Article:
Big data in healthcare takes information from a wide variety of sources such as patient medical records, hospital records, medical exam results, and information collected by healthcare equipment to predict future trends. This can be enormously helpful in preventative medicine, hospital staffing accuracy and error recognition. And, because the healthcare sector is constantly changing, it can be used to predict market trends in developing new products, which reduces costs for pharmaceutical companies.
Virtual Reality (VR) Treatments
Virtual Reality is no longer limited to gaming and gimmicks. Studies show it can be used to reduce chronic pain, treat anxiety, ease PTSD, and help recover from strokes, without the use of drugs.
It can also be used by healthcare professionals to test their skills or plan complex surgery procedures in a safe but realistic virtual environment, before doing the real thing. According to Grand View Research, the global VR healthcare market is expected to top $9.5 billion by 2028.
Artificial Intelligence (AI) and Machine Learning (ML)
The use of AI and ML is perhaps one of the most transformative technologies on this list, as the use cases in healthcare are endless. Tractica forecasts that global healthcare AI spending is expected to increase to $34 billion by 2025. One of these applications is in the use of AI powered chatbots to answer patient queries and perform basic therapy. The global healthcare chatbots market is projected to reach $314.3 million by 2023.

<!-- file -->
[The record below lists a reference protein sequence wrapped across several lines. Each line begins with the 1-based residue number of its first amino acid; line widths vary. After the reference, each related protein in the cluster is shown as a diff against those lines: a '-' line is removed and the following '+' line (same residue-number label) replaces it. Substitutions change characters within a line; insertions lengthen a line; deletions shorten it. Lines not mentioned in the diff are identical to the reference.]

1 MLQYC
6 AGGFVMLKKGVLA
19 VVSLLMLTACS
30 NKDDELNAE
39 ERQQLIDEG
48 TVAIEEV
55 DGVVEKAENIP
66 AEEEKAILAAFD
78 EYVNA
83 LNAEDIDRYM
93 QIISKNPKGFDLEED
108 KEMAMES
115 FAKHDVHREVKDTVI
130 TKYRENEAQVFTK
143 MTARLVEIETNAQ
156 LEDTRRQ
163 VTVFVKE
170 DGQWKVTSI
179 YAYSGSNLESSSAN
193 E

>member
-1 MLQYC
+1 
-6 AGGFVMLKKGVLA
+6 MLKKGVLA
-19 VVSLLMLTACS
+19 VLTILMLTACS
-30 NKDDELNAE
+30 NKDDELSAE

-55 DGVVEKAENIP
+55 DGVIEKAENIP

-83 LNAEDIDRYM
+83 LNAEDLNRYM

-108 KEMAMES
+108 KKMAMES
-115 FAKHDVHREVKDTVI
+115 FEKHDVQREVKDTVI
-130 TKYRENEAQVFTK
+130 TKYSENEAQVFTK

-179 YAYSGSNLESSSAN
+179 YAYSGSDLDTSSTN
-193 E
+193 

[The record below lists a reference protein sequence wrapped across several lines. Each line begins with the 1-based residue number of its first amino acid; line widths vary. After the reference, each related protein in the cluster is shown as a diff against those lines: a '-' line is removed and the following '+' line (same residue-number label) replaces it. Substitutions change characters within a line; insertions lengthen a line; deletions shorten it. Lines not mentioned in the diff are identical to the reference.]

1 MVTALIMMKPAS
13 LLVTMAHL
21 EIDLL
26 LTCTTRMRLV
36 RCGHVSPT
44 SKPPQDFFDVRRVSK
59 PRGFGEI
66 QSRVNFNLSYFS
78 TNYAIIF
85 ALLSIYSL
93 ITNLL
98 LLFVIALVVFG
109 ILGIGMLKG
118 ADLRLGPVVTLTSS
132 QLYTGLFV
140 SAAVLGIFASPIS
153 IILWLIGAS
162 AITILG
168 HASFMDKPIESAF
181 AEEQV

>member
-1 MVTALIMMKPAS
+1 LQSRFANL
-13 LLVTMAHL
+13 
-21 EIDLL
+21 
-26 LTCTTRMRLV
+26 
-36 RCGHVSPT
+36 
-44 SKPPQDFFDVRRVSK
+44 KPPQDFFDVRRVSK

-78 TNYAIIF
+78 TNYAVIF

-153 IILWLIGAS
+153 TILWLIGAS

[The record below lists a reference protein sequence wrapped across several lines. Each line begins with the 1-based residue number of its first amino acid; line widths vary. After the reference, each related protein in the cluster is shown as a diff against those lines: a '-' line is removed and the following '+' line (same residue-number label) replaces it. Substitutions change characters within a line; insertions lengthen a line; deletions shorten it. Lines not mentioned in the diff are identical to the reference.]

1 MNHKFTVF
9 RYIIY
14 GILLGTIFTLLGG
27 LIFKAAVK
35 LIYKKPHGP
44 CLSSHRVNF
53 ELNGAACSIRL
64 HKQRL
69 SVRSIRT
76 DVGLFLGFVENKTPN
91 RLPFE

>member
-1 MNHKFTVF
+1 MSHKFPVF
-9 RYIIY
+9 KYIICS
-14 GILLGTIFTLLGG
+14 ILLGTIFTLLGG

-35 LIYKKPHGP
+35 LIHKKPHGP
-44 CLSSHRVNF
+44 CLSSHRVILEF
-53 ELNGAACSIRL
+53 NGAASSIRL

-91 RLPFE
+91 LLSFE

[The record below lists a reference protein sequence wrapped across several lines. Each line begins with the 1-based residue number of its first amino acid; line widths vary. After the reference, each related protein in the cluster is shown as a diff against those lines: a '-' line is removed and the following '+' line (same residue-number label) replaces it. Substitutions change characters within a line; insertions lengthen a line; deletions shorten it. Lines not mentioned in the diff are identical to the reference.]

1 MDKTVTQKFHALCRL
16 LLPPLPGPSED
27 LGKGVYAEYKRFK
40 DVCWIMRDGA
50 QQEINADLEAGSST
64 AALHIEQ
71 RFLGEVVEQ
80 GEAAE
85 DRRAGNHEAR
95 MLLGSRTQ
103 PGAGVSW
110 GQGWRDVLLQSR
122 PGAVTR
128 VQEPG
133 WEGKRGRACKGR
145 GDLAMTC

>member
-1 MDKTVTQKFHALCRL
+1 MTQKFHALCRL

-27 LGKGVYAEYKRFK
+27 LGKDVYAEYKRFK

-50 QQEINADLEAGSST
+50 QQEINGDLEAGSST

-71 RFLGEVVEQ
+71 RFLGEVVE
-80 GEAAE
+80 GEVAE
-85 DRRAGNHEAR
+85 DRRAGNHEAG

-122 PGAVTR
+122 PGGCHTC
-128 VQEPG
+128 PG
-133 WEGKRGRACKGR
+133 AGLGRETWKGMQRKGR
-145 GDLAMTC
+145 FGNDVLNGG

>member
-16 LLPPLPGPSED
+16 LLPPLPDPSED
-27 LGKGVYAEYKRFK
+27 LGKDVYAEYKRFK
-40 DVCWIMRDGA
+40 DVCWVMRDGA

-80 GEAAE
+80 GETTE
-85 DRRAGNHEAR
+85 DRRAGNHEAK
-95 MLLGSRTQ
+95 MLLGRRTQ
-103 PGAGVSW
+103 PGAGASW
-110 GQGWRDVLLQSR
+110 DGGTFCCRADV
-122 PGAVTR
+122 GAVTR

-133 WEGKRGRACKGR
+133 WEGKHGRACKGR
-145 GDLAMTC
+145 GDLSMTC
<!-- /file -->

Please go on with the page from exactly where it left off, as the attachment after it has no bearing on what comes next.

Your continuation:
In my opinion, the most incredible innovation starting to be used right now is in the field of medical imaging and oncology. ML can be trained to detect the smallest cancers and then suggest the best combination of treatments tailored to the specific patient.
Since the introduction of Bitcoin in 2011, the use of blockchain to store digital records and transactions has increased exponentially. Very briefly, a blockchain is a digital ledger that records information. Instead of being controlled by individuals or companies, which can be a security risk, each record is checked by everyone else on the network, making it decentralised.
Cybersecurity with digital health must be taken very seriously. Blockchain technology could store medical records in a secure manner, potentially cutting costs and improving their accuracy. As each transaction is independently verified, human errors arising from duplicating data would be all but eradicated. The information would also be owned by the patient, who would be able to grant permissions to specific healthcare workers, reducing the likelihood of data breaches.
In conclusion, as you can see, there are so many new and exciting emerging healthcare technologies. It is important to keep updated and be adaptive in approach to remain competitive. If you would like to discuss this topic further or require assistance with your new product or medical device development project, please get in touch with the team at Haughton Design.